Immunizations for children and adults at Ameda clinic
Throughout the 20th century the average life expectancy doubled. This was the result of scientific progress and changes in state policies around the world. The first milestone was the discovery of penicillin by Alexander Fleming as it marked the beginning of a successful fight against bacterial infections. The next significant step was universal vaccination in developed and developing countries.
The basic principle behind immunization is building resistance to the disease by introducing an antigen. The material used for vaccines can be different, namely:
- Weakened strains of viruses or bacteria;
- Killed (inactivated) viruses or bacteria;
- Purified particles of microorganisms;
- Synthetic materials.
Some mothers report the absence of vaccinations with no consequences. This only confirms the effectiveness of mass vaccination. The development of herd immunity can stop the spread of diseases, thus preventing epidemics.
MMR (measles-mumps-rubella) vaccination
In our clinic for vaccination against measles, mumps, and rubella, we use Priorix vaccine (Belgium). According to the dosing schedule, it must be first given to children at the age of 1, and the second time –– at the age of 6.
Hib vaccination, given to babies at 2, 4 and 12 months, is recommended to prevent the emergence of severe forms of pneumonia and meningitis. Our doctors use highly effective Hiberix vaccine (Belgium) for this purpose.
Various diseases caused by Streptococcus pneumoniae, including pneumonia, account for frequent deaths of children under the age of 2. Vaccination, however, can prevent tragic consequences. Synflorix, the most widely used vaccine against these bacteria, is used at our clinic, too.
Vaccination against flu is the most demanded in the world. The seasonal nature of the disease requires annual prevention, and children are not an exception here. Vaccination of adults, particularly seniors, is also highly recommended. In our clinic we use such modern vaccines as GC FLU (South Korea) and Vaxigrip (France).
Typhoid fever vaccination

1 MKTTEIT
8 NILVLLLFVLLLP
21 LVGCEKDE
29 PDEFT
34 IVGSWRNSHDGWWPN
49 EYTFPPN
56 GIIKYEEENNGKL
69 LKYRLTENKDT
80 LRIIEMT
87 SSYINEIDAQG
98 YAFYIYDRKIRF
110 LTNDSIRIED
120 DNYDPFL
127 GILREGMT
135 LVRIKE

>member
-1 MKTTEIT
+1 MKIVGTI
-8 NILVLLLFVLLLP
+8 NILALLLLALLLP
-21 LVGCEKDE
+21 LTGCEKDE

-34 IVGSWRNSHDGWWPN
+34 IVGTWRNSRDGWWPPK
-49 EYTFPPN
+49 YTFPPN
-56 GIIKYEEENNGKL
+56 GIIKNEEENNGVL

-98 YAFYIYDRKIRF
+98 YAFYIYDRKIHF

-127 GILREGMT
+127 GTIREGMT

Typhoid fever had killed many thousands of people in Europe before the vaccine was developed. Although vaccination against this disease is not mandatory, it’s highly recommended for those travelling to areas where the risk of getting typhoid infection is high. If you are planning a trip to one of those countries, you are welcome to take the typhoid vaccine at our clinic (we use Typhim Vi).
To protect our patients against infections of the gastrointestinal tract, our doctors prescribe the Rotarix vaccine. Please keep in mind that rotavirus is one of the leading causes of children’s hospitalizations.
DTP (diphtheria-tetanus-pertussis) vaccination
For prevention of pertussis, tetanus and diphtheria we use such vaccines as Hexaxim, Infanrix Hexa and Boostrix, depending on the patient’s age. Recommended times and frequency of injections are indicated in the vaccination schedule.
During the first 18 months of life the child should get 4 polio vaccinations: the first two at 2 and 4 months with inactivated polio vaccine (IPV), and then at 6 and 18 months with oral polio vaccine (OPV). The further scheduled vaccinations are at 6 and 14 years. IPV is given by intramuscular injection; the attenuated (weakened) poliovirus strains are administered through oral drops.
Hepatitis B vaccination
This is the child’s first vaccination, and it’s injected in a thigh muscle within the first 24 hours of life. According to the vaccination schedule, the next ones should be given at 1 and 6 months. This vaccine protects even against intrauterine mother-to-child disease transmission. In our clinic, for Hepatitis B prevention we use Engerix vaccine (Belgium).
Unfortunately, in the modern world TB bacteria can be encountered not only in prisons, but also in public places. Decreased immunity can lead to sad consequences. Therefore, BCG is listed on the vaccination schedule, and is given between the 3rd and 5th days of life. In case of such contraindications as prematurity, intrauterine infections, etc., a child can receive the reduced antigen content (BCG-M) vaccine to prevent tuberculosis.
Different types of vaccines have their own specific contraindications for administration. Severe allergic reactions to the vaccine components in medical history or current illness accompanied by fever can serve as reasons for delay. Every single case needs a pedicatric consultation, which you can get from our doctor.
After the vaccination
The patients should be monitored after the vaccination. Please immediately see the doctor in case of one of the below symptoms or their combination:
- Fever above 39 °C
- Refusal to eat